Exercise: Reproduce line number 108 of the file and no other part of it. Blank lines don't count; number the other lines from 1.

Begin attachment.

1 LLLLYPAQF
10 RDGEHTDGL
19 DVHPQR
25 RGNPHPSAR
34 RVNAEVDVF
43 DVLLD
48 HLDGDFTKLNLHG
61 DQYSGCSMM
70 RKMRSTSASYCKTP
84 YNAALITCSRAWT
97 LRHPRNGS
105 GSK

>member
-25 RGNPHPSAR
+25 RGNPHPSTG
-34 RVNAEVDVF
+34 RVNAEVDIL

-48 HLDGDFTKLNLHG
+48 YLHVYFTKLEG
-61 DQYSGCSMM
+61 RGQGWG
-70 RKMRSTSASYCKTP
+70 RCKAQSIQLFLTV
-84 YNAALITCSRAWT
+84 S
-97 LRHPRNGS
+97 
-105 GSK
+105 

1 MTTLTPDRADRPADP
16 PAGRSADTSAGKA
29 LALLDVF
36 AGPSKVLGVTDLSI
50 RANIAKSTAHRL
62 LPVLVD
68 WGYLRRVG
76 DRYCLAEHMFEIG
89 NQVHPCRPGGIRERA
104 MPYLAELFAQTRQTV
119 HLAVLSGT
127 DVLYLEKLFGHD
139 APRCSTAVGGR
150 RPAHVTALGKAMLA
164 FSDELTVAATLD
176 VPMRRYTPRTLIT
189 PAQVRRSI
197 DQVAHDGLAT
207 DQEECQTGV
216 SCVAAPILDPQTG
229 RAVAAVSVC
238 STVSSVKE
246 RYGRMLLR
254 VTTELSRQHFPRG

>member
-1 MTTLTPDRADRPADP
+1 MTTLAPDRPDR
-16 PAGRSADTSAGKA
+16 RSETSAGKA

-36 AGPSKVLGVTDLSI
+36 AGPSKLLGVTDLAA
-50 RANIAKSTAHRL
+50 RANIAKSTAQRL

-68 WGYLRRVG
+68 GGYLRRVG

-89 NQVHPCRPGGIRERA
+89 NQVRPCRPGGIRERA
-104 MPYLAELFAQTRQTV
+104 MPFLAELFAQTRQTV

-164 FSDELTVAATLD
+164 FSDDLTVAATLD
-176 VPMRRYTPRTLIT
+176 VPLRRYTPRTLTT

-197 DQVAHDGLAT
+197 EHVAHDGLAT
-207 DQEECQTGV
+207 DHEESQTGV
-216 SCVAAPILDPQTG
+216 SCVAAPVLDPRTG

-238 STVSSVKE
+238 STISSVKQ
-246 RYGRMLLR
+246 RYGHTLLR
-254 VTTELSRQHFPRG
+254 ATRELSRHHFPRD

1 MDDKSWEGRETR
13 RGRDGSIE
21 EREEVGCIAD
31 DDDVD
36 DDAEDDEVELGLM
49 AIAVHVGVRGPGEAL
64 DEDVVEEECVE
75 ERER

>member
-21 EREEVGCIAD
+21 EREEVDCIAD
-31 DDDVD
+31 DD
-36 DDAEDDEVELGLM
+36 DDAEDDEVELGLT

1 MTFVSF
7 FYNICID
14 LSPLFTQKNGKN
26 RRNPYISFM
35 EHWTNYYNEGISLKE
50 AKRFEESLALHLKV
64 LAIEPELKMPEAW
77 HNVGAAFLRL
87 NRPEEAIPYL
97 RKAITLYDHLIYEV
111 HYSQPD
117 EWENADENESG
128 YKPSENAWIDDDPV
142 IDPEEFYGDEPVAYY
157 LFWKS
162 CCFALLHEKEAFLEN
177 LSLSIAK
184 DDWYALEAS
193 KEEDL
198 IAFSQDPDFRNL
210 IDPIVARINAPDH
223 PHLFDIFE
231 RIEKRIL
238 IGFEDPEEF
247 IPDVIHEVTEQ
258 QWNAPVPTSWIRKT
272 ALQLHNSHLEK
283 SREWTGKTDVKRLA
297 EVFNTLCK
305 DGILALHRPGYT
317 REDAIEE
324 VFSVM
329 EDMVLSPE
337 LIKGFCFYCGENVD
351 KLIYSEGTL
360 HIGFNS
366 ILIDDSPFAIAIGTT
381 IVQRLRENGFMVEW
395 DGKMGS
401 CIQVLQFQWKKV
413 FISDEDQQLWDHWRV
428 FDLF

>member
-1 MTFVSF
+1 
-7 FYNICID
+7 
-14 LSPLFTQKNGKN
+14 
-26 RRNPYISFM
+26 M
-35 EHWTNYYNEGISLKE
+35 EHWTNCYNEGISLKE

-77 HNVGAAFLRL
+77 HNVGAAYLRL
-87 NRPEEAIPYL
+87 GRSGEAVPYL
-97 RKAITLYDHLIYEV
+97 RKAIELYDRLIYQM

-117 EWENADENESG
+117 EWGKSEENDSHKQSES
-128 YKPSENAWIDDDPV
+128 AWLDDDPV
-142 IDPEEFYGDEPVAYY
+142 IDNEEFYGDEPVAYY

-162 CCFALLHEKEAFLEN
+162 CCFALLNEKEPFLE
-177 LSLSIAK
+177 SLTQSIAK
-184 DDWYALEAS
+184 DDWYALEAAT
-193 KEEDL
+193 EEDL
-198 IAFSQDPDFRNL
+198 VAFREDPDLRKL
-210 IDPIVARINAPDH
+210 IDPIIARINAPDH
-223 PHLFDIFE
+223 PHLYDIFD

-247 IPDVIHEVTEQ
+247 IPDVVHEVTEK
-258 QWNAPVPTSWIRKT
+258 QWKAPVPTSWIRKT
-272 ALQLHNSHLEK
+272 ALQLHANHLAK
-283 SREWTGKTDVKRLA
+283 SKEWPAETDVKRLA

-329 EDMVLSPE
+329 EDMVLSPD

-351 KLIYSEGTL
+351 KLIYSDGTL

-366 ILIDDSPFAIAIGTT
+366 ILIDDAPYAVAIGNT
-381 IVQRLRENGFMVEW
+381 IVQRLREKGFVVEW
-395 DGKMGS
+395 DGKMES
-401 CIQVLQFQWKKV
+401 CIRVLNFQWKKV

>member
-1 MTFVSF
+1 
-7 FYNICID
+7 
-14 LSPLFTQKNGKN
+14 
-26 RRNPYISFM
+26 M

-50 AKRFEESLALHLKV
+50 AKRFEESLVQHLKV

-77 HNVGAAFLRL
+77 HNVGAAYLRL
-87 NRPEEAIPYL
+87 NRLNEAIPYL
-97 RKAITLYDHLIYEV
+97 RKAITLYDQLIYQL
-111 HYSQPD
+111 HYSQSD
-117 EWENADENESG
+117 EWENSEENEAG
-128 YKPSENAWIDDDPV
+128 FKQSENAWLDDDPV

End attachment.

87 NRPEEAIPYL